PowerPoint Mobile[edit]

PowerPoint Mobile is included with Windows Mobile 5.0. It is a presentation program capable of reading and editing Microsoft PowerPoint presentations, although authoring abilities are limited to adding notes, editing text, editing text, and rearranging slides. It can't create new presentations.[24][15] Versions of PowerPoint Mobile for Windows Phone 7 can also watch presentation broadcasts streamed from the Internet.[25]

Office 365 and OneDrive integration[edit]

Office Mobile integrates with OneDrive, Microsoft's cloud storage service. All documents edited from Office Mobile programs are automatically saved to OneDrive, and a list of recent documents saved to OneDrive appears on the home screen of the Office Hub. Office Mobile also includes a file manager that can be used to browse for Word, PowerPoint, or Excel files saved on a OneDrive account. In addition, Office Mobile can also open and edit documents saved on an Office 365 account.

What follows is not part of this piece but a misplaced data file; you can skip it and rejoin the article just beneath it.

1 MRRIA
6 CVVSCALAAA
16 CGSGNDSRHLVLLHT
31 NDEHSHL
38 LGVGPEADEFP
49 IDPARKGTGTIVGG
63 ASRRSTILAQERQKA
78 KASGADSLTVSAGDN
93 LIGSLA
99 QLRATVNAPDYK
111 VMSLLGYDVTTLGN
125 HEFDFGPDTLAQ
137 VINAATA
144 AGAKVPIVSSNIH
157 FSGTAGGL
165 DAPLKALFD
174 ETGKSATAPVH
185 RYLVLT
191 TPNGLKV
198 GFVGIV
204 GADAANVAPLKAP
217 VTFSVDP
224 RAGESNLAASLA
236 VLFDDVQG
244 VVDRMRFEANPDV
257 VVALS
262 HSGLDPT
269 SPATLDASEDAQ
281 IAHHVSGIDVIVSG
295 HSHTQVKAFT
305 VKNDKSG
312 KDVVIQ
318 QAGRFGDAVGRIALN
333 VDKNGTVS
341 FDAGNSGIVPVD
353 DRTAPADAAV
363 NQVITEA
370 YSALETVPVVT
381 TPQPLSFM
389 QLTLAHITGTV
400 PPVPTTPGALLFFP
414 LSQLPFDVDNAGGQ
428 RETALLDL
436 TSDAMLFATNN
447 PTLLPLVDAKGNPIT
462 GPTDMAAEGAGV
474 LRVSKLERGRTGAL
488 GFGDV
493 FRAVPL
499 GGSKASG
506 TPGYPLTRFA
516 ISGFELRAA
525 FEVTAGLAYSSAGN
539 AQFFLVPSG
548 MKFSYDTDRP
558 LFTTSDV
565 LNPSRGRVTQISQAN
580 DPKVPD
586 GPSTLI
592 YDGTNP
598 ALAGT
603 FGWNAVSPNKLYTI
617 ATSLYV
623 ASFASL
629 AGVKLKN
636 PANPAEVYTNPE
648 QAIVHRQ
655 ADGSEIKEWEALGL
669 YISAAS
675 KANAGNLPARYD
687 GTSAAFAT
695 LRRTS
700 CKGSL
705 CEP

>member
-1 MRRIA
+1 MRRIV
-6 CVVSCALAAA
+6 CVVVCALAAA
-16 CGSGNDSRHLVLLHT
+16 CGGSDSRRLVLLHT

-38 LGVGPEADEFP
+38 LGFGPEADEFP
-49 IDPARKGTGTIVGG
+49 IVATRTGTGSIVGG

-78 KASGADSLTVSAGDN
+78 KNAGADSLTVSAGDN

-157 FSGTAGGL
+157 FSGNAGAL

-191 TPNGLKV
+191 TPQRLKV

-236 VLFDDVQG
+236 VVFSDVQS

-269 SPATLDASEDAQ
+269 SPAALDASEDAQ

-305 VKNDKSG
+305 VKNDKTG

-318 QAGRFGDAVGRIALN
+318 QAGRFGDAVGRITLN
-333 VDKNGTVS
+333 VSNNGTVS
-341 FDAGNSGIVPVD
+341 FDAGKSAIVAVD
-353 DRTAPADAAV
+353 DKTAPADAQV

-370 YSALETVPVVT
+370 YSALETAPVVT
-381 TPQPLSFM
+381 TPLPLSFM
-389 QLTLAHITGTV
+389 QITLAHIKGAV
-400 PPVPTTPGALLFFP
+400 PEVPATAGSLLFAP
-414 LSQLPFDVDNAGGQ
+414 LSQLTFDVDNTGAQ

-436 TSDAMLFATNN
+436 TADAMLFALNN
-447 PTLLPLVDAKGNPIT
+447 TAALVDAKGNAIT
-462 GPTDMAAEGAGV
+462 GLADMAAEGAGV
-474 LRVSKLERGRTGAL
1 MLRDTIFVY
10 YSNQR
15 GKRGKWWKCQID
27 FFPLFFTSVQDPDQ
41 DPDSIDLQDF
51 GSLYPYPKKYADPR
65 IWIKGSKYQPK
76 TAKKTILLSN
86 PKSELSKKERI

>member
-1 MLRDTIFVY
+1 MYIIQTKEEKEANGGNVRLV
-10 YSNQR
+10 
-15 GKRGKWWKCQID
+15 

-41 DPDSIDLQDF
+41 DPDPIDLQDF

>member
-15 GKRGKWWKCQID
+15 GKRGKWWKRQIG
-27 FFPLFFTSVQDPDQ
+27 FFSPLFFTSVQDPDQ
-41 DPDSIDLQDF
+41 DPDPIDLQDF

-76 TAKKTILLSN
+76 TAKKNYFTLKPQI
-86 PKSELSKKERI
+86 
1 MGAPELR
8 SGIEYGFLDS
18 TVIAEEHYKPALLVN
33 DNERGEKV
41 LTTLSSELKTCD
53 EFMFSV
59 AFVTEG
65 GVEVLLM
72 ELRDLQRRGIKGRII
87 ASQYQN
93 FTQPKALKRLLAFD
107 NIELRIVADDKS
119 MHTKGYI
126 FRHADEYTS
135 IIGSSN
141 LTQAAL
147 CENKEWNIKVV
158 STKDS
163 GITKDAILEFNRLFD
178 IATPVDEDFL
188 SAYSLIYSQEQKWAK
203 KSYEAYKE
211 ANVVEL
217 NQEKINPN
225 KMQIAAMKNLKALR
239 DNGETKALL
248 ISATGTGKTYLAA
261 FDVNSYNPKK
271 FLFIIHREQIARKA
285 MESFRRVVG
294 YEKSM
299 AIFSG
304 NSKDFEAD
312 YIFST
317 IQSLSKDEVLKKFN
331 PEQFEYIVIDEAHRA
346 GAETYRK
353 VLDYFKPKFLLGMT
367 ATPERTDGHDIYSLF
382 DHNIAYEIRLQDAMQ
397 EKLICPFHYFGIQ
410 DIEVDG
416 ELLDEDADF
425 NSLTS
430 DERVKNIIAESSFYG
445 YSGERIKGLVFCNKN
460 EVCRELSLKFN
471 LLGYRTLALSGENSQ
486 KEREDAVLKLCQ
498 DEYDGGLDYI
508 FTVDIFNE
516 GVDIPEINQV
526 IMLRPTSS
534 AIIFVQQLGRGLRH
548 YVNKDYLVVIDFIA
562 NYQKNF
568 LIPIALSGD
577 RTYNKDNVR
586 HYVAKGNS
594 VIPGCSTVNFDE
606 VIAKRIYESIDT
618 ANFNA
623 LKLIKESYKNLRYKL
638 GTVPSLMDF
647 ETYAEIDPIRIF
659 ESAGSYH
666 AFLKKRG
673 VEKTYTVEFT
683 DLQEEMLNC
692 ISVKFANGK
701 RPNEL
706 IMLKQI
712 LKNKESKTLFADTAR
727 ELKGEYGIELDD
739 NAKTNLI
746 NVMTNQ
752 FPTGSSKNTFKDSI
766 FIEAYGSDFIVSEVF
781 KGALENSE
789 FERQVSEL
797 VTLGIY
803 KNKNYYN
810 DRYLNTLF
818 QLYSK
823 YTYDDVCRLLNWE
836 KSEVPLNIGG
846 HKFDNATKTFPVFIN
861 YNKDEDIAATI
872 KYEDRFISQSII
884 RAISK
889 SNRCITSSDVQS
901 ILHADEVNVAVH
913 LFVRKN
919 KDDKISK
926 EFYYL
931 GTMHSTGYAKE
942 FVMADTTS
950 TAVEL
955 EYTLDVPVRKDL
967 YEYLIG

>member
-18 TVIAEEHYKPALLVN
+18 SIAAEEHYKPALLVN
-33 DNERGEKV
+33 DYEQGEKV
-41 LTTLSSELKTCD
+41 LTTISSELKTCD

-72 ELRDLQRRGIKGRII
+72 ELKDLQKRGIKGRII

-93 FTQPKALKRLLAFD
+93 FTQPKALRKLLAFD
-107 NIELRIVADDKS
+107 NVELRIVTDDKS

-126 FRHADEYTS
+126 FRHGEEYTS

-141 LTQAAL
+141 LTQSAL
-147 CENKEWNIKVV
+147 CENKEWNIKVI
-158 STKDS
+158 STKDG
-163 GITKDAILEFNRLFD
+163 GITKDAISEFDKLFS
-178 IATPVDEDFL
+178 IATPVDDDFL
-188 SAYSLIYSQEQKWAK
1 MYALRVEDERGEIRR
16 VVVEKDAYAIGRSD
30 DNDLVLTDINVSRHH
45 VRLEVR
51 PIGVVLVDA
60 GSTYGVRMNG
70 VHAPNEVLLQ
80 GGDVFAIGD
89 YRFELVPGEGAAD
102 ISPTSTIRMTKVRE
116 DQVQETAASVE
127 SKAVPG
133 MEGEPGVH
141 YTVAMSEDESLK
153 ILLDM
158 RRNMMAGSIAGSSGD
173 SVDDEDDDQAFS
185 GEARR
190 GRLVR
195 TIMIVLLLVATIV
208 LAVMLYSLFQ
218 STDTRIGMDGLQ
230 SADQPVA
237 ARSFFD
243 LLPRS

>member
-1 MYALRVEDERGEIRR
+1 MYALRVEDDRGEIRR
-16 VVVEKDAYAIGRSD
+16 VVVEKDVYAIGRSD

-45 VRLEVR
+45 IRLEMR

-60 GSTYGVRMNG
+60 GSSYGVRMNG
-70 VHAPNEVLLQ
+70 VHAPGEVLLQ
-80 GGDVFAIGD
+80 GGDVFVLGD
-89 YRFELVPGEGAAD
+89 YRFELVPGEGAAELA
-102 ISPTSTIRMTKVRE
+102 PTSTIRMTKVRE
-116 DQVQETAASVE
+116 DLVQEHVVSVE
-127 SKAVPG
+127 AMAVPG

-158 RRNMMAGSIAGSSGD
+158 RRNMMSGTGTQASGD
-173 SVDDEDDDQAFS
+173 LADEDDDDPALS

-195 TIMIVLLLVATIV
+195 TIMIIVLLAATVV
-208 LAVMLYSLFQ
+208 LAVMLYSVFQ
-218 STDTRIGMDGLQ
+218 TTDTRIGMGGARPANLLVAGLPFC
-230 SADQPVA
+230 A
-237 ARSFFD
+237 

Standalone applications[edit]

Mobile versions of Lync, OneNote, and SharePoint Newsfeed are not bundled with the core Office suite, but can be downloaded separately on the Windows Phone Store and iOS App Store.[26] Lync and OneNote are available on Google Play for Android devices, but SharePoint Newsfeed is not.[27]

Originally released with Microsoft Office 2003, OneNote Mobile is a notetaking program that synchronizes with Microsoft OneNote.[7] OneNote Mobile allows for basic formatting of text, the insertion of media such as pictures or audio recordings, creation of lists, and the use of hyperlinks within documents.[28] Pictures and audio recordings may be taken directly from within the program using a built-in camera and microphone respectively.

Discontinued applications[edit]


Messaging app includes the following features:

Messaging is not compatible with Windows Mail.


Calendar app includes the following features:

Calendar is not compatible with Windows Calendar.


Contacts app includes the following features:

Contacts is not compatible with Windows Contacts.


Tasks app includes the following features:

  • Category support
  • Priority status of tasks
  • Sensitivity status of tasks
  • Reminders
  • Synchronization with Microsoft Outlook